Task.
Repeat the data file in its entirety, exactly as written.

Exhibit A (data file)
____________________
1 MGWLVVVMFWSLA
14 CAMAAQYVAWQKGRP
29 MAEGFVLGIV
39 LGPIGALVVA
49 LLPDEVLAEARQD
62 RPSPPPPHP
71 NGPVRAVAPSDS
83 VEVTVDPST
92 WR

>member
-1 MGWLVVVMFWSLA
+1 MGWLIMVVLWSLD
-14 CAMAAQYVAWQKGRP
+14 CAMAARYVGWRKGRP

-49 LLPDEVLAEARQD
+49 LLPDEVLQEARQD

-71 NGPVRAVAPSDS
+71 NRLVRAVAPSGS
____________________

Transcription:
1 MGWLVVVMFWSLA
14 CAMAAQYVAWQKGRP
29 MAEGFVLGIV
39 LGPIGALVVA
49 LLPDEVLAEARQD
62 RPSPPPPHP
71 NGPVRAVAPSDS
83 VEVTVDPST
92 WR

>member
-1 MGWLVVVMFWSLA
+1 MGWLIMVVLWSLD
-14 CAMAAQYVAWQKGRP
+14 CAMAARYVGWRKGRP

-49 LLPDEVLAEARQD
+49 LLPDEVLQEARQD

-71 NGPVRAVAPSDS
+71 NRLVRAVAPSGS